How can we help: Exploring how and why we give, and how we might do it better
A family friend told me recently that he and his wife, both writers, wanted to get into philanthropy. It’s not something I often hear, outside my professional bubble. Giving makes you feel good, so why don’t more people do it regularly?
Partly, I think, because there’s an assumption that philanthropy is only for the very wealthy.
Donations from the likes of Bill Gates or Jeff Bezos get heaps of attention. The scrutiny is important. But it also means that the central characters in most philanthropy stories are business moguls, sports champions and Hollywood stars – no wonder the field can feel as distant a prospect as owning a superyacht.
Philanthropy is much broader than fat cheques from the super-rich. The word comes from the Greek for ‘love of mankind’, though its use has evolved over the centuries (the Philanthropisms podcast provides a useful overview). Nowadays, insiders describe it as an approach, rather than a specific action.
I like this explanation from Larry Lieberman: “Philanthropy is a state of mind that drives action. It doesn’t come from a gene pool, and it doesn’t come from a trust fund. Being a philanthropist does not require any minimum net worth or a six figure income. There is no minimum amount that must be given.”
For some, it doesn’t even have to involve money: it could also be about giving time, experience, skills or talent. As Philanthropisms host Rhodri Davies puts it: private action for public good.
Lots of us give to charity occasionally (nearly one-third of people worldwide donated money in 2020, according to a CAF survey); volunteer (a fifth of those polled); or support a cause or campaign. But a philanthropist, the thinking goes, is different from the occasional do-gooder, because he or she does these things in a more structured, intentional way.
That intentionality makes it challenging. Unlike the one-off charity donation, which is likely to be emotion- or impulse-driven, a philanthropic mindset requires you to think deeply and choose wisely to find something that fits your values and has a high chance of making a difference.
There are structures now that support people to give more thoughtfully and regularly, often as part of a network with other philanthropists. Giving circles gather informal groups of friends (or more formal networks of strangers) to pool resources and ideas to make joint donations. Public commitments, like the Founders Pledge (for entrepreneurs) or the Giving what we can pledge (for anyone), offer accountability as part of a like-minded community. Donor-advised funds allow donors to set aside assets (and claim tax relief) to be distributed to good causes.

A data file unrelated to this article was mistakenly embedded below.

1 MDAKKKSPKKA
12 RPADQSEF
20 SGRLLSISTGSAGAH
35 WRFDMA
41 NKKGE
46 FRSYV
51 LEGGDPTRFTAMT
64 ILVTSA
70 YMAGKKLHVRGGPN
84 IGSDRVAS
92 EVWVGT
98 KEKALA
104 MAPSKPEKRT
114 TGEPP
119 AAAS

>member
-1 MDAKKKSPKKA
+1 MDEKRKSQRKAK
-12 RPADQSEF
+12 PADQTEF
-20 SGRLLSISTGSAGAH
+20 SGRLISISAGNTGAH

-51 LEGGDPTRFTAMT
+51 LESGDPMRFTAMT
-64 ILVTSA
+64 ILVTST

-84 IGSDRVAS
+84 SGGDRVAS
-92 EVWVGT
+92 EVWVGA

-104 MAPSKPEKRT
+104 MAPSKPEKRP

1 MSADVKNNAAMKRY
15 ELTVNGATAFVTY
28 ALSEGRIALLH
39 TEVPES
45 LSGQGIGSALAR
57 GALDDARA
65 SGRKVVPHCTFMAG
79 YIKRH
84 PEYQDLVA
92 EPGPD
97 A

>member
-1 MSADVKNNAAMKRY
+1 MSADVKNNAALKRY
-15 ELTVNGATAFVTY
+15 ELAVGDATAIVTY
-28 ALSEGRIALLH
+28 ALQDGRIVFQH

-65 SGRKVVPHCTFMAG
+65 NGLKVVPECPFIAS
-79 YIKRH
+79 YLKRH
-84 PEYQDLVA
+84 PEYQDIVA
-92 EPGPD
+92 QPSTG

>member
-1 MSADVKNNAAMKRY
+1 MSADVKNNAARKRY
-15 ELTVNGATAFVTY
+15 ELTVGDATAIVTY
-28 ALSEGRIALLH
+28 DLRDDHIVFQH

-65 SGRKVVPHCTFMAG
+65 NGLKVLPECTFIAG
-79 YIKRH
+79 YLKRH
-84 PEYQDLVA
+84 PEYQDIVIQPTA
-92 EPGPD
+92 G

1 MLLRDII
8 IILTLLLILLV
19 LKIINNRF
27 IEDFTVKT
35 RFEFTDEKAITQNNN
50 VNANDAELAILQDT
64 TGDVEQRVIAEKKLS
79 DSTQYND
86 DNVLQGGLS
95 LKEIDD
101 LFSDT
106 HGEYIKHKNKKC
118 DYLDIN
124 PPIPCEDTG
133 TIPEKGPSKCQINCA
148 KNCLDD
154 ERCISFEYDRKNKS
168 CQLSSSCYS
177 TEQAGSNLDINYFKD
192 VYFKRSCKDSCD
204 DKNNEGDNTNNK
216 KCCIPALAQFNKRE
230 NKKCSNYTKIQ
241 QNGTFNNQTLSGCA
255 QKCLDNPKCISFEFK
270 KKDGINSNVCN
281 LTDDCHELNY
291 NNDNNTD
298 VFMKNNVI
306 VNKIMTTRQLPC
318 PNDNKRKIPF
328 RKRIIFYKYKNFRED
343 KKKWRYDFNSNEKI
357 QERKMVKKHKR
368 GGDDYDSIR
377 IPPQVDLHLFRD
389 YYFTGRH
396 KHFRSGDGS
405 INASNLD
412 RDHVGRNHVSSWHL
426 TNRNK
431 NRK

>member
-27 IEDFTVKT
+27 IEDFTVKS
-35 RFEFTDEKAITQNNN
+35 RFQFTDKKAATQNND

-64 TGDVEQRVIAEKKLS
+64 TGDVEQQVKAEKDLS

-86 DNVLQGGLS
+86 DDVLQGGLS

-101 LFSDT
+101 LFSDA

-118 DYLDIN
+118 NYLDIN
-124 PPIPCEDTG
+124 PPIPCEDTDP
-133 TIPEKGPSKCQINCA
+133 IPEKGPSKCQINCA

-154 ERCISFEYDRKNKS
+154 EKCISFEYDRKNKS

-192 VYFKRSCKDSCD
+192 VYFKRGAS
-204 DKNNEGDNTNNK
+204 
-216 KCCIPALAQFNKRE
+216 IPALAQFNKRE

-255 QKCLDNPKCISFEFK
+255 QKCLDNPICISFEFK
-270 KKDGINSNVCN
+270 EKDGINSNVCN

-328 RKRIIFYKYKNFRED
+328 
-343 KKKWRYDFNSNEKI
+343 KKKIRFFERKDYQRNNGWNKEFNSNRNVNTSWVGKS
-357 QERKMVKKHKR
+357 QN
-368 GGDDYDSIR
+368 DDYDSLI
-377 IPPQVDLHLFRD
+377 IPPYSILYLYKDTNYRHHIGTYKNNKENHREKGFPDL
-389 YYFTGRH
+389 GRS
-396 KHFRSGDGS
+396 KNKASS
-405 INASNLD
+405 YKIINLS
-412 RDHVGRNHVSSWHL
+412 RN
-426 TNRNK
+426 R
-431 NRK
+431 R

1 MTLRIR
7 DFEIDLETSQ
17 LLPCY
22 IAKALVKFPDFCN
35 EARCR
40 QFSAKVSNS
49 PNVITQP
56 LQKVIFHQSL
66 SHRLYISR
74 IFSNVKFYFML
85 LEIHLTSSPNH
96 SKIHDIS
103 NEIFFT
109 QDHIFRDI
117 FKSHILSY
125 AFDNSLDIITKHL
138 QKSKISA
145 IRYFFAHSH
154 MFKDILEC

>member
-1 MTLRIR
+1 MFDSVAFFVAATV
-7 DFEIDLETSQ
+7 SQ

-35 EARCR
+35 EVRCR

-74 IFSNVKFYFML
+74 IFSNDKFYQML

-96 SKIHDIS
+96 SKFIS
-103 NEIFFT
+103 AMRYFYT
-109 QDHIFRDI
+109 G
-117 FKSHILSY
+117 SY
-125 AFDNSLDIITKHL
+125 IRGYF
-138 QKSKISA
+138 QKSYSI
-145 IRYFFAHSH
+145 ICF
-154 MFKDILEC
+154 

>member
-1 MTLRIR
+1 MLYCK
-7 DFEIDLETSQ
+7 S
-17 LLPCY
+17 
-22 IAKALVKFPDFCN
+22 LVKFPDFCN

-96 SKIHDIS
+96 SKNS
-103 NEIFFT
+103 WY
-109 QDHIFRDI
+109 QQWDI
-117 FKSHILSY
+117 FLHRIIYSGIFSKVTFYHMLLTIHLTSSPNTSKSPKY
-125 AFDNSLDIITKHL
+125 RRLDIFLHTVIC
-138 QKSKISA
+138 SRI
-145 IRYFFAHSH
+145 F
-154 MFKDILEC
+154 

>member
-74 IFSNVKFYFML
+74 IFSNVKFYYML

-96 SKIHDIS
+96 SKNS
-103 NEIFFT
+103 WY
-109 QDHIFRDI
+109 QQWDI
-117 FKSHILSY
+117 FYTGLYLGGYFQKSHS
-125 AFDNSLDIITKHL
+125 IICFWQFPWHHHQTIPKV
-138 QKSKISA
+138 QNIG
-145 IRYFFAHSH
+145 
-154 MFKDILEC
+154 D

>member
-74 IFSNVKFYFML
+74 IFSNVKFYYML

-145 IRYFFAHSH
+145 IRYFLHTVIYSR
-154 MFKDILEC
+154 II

Plenty has been written about what stops people giving to charity: suspicion, scepticism, futility; plus the false assumption that spending more on themselves will make them happier than spending on others. But often people believe they can help, and they want to know they’re doing their bit; they just take a while to follow through. I know this because I’m one of them: creating some kind of regular giving plan has been lurking on my to-do list for well over a year.
The writer Oliver Burkeman offers a useful nudge.
In ‘Four thousand weeks: Time and how to use it’, he writes about benefits you can gain, for yourself, by embracing “instantaneous generosity”. Too often we find excuses not to follow our initial instinct. So we put off drafting that email to compliment someone, or finding the perfect recipient for that charity donation – but, he argues, holding off until you have time to do it properly may be a false solution.
“We tell ourselves we’ll turn to it when our urgent work is out of the way,” Burkeman writes. “…Or that we ought first to spend a bit longer researching the best recipients for our charitable donations before making any… but the only donations that count are the ones you actually get round to making.”
Maybe what sets philanthropists apart from the rest of us is some basic get-sh*t-done attitude. That, and telling their friends about their intentions.